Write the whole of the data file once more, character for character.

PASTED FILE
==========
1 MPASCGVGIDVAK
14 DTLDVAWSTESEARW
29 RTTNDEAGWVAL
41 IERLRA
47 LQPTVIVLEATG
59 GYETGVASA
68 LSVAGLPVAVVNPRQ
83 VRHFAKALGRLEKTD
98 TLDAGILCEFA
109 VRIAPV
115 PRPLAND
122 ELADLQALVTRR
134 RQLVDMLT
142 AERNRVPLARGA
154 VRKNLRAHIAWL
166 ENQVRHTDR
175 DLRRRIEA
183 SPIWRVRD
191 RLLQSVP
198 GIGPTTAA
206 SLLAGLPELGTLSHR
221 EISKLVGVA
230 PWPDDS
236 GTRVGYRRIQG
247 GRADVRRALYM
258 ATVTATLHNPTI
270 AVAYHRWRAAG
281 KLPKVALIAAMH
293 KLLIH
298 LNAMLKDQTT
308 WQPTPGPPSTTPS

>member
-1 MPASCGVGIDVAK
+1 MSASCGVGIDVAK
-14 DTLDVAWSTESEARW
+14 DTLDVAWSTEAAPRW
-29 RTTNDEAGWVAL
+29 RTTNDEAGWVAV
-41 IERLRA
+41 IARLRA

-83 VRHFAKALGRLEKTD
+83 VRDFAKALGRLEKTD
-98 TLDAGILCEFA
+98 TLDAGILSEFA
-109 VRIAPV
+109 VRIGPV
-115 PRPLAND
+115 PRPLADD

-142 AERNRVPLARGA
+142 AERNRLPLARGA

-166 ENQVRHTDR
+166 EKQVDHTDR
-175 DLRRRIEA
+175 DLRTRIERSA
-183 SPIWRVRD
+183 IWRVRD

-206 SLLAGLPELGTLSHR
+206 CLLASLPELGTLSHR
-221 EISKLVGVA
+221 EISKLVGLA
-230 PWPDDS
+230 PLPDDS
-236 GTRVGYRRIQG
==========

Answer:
1 MPASCGVGIDVAK
14 DTLDVAWSTESEARW
29 RTTNDEAGWVAL
41 IERLRA
47 LQPTVIVLEATG
59 GYETGVASA
68 LSVAGLPVAVVNPRQ
83 VRHFAKALGRLEKTD
98 TLDAGILCEFA
109 VRIAPV
115 PRPLAND
122 ELADLQALVTRR
134 RQLVDMLT
142 AERNRVPLARGA
154 VRKNLRAHIAWL
166 ENQVRHTDR
175 DLRRRIEA
183 SPIWRVRD
191 RLLQSVP
198 GIGPTTAA
206 SLLAGLPELGTLSHR
221 EISKLVGVA
230 PWPDDS
236 GTRVGYRRIQG
247 GRADVRRALYM
258 ATVTATLHNPTI
270 AVAYHRWRAAG
281 KLPKVALIAAMH
293 KLLIH
298 LNAMLKDQTT
308 WQPTPGPPSTTPS

>member
-1 MPASCGVGIDVAK
+1 MSASCGVGIDVAK
-14 DTLDVAWSTESEARW
+14 DTLDVAWSTEAAPRW
-29 RTTNDEAGWVAL
+29 RTTNDEAGWVAV
-41 IERLRA
+41 IARLRA

-83 VRHFAKALGRLEKTD
+83 VRDFAKALGRLEKTD
-98 TLDAGILCEFA
+98 TLDAGILSEFA
-109 VRIAPV
+109 VRIGPV
-115 PRPLAND
+115 PRPLADD

-142 AERNRVPLARGA
+142 AERNRLPLARGA

-166 ENQVRHTDR
+166 EKQVDHTDR
-175 DLRRRIEA
+175 DLRTRIERSA
-183 SPIWRVRD
+183 IWRVRD

-206 SLLAGLPELGTLSHR
+206 CLLASLPELGTLSHR
-221 EISKLVGVA
+221 EISKLVGLA
-230 PWPDDS
+230 PLPDDS
-236 GTRVGYRRIQG